He was pinned in the darkness by the weight of beams and walls, ice and earth. What happened? Where am I?
Lying on his stomach, he surveyed what he could: His left leg had been twisted and thrust forward, so that his foot rested near his cheek. He could move his left arm, but his right arm and leg were crushed beneath something enormous. He realized with horror that his chin rested on the knee of a corpse. He tried to still the panic, to recall the moments before everything went dark.
He had been speaking to his wife. They were standing in a doorway. And then: the whistling gust of wind; the sense of tumbling through space; the sounds of coughing, moaning; and the horrifying silence that followed. Had it been an earthquake? He called to his wife but heard no answer.
“Giampaolo? Giampaolo?” a woman cried. She was close. And she was trapped here too. “Are you alive?”
“I’m alive!” he shouted. “I’m alive.”
Nestled on the flanks of Italy’s Apennine Mountains, about 100 miles northeast of Rome, the Hotel Rigopiano had never been easy to reach. But its isolation only added to its appeal, attracting Italian pop stars and other celebrities, such as George Clooney.
In January 2017, snow began to fall across the Apennines. For days it came down, and the enormous drifts ringing the Rigopiano grew taller by the hour.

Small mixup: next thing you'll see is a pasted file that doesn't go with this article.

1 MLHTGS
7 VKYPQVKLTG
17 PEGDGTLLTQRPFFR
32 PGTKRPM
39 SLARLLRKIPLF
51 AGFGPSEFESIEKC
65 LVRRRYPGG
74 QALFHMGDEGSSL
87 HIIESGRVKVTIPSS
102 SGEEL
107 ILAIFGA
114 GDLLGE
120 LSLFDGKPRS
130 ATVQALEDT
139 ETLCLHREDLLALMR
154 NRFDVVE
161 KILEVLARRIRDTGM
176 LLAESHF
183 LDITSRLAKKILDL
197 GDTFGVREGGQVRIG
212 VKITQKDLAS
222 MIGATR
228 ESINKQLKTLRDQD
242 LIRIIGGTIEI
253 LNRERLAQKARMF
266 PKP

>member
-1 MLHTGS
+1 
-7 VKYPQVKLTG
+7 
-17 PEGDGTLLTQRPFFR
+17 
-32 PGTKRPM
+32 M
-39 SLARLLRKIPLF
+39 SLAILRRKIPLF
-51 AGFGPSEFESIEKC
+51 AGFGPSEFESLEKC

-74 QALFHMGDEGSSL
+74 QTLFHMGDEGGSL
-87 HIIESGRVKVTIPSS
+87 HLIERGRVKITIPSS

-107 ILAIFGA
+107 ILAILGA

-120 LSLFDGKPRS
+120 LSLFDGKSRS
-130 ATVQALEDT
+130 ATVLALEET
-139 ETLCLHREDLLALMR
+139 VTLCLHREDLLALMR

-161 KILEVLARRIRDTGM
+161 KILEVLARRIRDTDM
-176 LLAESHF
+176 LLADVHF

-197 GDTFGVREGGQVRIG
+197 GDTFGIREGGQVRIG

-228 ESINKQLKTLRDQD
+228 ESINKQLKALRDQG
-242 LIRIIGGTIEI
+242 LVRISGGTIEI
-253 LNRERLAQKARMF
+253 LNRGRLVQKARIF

From his home in the Rome suburbs, Giampaolo Matrone watched the weather with concern. He and his wife, Valentina Cicioni, had planned an overnight getaway to the hotel. But now he wondered whether they should go. Matrone phoned the Rigopiano. Its owner, Roberto Del Rosso, said Matrone simply needed chains on his tires. “Tranquilo,” Del Rosso said. “It won’t be a problem.”
What Del Rosso kept to himself was that things were growing bleak. Food and supplies at his hotel were running low, and with only a single snowplow, officials in town were struggling to keep the road open. But Matrone and Cicioni didn’t know that. They decided to make the trip. By the time they neared the resort six hours later, they were battling a total whiteout. When they finally reached the hotel, they were cold and exhausted. They checked into their room and then headed outside to the thermal pool, trying to forget their long day in the car. The wind and the thick, wet snow were unrelenting. Soon they retreated indoors and got dressed for dinner.
The conversation there was troubling. “I’m more scared than you,” a waiter confided to them. “I’ve been stuck here for six days.”
As the guests awoke on Wednesday, January 18, they discovered that their predicament had worsened overnight. The cars in the lot were invisible. The phone and power lines were down. Cellular coverage, always spotty on the mountain, had gotten worse.